McDonald's vision of the forest in Act Two moved us firmly away from naturalism and into the world of fairytale, as his rather dark yet stylish forest was peopled with animals and magical beings, including a striking insect which slowly crawled up McDonald's false proscenium, a fox with a spade and a deer with a gun. Haegee Lee was unrecognisable as the charmingly gnome-like Sandman who was joined by a fairy who seemed to be the presiding genius of the forest.

The dream pantomime at the end of the act always presents a challenge for directors, and few try to implement directly the stage directions with the vision of fourteen angels, though here McDonald wittily gave reference to this when the Sandman and the Fairy placed strings of cut-out angels above the sleeping children's heads. Instead the forest was suddenly filled with characters from other fairytales by Brothers Grimm, all interacting in unsuual ways so that Little Red Riding Hood stops Snow White from eating the apple. A charming idea, but it rather liked the cathartic emotional climax which this scene needs.

Act Three introduced us to Christina Gansch's delicious Dew Fairy with her watering can, a lovely cameo. The witch's house, when it appeared was firmly in the haunted house category, evoking either the motel in Psycho or perhaps the house belonging to the Adams Family. It certainly did not look like the classic gingerbread house, though there was a giant cherry on the top.

Gerhard Siegel made a cosily characterful witch, transforming from a dirndl-clad Hausfrau into something of a mad-scientist in charge of the complex chocolate-making apparatus contained within the witch's house. Siegel sang well, and if you have to have Rosine Leckermaul played by a man, then this was perfectly admirable though I still prefer having her sung by a mezzo-soprano (that said, the one time I heard a counter-tenor singing the role was memorable indeed). The scene was delightful rather than disturbing or scary, and the climax was very much the moment when Rosine was pushed into the chocolate vat, its subsequent explosion and the witch's reappearance as a chocolate figure!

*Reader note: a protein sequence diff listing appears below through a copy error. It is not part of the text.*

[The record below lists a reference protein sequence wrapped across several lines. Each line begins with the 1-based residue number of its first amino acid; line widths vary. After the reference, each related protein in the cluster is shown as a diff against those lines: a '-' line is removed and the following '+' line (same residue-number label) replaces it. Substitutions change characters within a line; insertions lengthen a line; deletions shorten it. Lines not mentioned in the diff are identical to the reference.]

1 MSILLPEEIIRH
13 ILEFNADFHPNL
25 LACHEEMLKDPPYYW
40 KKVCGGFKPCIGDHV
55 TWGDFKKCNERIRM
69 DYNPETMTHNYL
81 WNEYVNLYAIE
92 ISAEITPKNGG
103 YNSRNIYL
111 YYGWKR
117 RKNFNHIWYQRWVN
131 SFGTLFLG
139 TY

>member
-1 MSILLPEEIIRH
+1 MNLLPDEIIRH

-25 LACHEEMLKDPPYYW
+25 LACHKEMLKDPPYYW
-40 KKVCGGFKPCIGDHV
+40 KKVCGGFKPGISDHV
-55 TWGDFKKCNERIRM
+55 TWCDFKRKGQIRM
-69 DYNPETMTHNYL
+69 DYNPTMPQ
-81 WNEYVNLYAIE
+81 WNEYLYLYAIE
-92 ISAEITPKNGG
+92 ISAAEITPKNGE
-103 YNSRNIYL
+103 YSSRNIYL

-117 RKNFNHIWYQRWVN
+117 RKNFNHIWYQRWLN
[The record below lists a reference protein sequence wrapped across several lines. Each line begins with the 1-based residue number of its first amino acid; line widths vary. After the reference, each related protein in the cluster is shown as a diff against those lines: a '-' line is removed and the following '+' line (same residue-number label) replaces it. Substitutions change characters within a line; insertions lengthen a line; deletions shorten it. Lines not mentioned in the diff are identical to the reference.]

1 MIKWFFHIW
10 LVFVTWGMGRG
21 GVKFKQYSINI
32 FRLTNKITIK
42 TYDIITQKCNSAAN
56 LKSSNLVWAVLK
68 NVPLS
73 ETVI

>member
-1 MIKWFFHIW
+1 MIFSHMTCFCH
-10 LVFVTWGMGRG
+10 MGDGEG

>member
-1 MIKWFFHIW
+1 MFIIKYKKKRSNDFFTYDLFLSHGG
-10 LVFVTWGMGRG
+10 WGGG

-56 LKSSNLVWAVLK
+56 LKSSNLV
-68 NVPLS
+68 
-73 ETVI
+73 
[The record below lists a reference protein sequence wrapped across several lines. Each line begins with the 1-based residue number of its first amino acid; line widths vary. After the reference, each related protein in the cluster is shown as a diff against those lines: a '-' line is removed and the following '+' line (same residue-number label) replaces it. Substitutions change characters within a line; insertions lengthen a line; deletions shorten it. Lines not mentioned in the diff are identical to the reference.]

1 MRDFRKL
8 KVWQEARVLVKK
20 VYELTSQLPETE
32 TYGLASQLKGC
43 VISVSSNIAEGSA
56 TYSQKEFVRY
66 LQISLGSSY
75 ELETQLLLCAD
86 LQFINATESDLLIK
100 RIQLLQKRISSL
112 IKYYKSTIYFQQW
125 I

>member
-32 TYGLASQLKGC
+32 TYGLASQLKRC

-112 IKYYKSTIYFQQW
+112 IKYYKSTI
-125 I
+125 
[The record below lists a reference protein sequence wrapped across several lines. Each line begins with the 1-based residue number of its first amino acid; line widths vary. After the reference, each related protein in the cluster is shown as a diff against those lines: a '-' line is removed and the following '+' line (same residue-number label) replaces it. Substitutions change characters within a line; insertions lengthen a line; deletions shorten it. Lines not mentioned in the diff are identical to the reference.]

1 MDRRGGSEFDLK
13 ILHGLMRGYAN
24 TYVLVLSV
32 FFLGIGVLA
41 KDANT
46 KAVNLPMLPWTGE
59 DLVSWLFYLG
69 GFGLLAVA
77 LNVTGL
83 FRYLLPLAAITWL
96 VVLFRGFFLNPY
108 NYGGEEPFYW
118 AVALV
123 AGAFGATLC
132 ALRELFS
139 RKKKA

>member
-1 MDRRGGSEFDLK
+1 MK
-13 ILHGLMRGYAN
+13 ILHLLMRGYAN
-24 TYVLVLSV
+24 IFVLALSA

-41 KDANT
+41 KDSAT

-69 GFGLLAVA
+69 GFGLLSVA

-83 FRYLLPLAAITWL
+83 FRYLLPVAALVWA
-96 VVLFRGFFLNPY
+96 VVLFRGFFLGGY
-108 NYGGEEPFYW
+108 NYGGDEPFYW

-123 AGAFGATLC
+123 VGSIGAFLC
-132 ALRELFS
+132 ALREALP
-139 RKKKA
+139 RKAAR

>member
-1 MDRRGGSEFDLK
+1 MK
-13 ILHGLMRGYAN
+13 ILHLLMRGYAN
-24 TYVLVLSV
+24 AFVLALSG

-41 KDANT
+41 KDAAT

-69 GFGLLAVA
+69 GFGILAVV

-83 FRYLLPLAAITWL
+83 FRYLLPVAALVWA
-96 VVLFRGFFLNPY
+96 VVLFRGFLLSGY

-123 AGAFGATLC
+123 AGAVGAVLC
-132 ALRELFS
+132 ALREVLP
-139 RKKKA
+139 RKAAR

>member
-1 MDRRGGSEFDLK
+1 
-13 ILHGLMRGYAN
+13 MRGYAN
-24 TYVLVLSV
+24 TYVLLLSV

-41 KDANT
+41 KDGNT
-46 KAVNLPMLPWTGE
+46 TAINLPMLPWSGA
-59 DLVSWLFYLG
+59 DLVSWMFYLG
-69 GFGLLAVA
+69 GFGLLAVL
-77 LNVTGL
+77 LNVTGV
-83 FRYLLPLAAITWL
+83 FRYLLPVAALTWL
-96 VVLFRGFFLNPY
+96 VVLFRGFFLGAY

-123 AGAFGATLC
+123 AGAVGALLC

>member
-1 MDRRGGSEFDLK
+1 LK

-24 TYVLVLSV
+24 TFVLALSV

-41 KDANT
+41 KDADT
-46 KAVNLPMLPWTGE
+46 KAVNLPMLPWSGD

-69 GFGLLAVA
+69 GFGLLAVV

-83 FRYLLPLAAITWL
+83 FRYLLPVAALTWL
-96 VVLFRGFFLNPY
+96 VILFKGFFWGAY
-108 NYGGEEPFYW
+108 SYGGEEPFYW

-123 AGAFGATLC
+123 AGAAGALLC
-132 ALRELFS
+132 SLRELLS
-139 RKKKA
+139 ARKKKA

The children at the end, all chocolate covered, were played by members of the ROH Youth Opera Company.

Sebastian Weigle drew a richly romantic account of the score from the Royal Opera House Orchestra, making the music form a fine part of the overall fairytale.

I have to confess, that I rather prefer my productions of Hänsel und Gretel to have something of a psychological edge to them, but if you want pure fairytale then this production does it with  imagination but yet I would have liked something more.

This review also appears in OperaToday.com


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  • Christmas in Leipzig: Solomon's Knot in Bach, Schelle & Kuhnau (★★★★) - concert review
  • Winter Fragments: Chamber music by Michael Berkeley (★★★½) - CD review
  • Intimate delight: 18th century chamber cantatas from Tim Mead, Louise Alder & Arcangelo - (★★★★½)  concert review
  • A new record label, a new disc: I chat to Latvian soprano Marina Rebeka about bel canto and more  - interview
  • French Collection: 18th century harpsichord music (★★★½) - CD review
  • Truly scrumptious: the choir of St George's Chapel, Windsor in music for Advent (★★★★) - concert review
  • Late-Edwardian fairytale: Stanford's The Travelling Companion  (★★★★) - opera review
  • Profoundly beautiful: Simon Boccanegra at the Royal Opera  (★★★★) - opera review
  • Last Man Standing: Cheryl Frances-Hoad premiere at the Barbican  (★★★★) - concert review
  • One crazy day: Jonathan Dove on his new opera Marx in London which premieres at Theater Bonn  - interview
  • Landscapes of the mind: Anna Þorvaldsdóttir's Aequa (★★★½) - CD review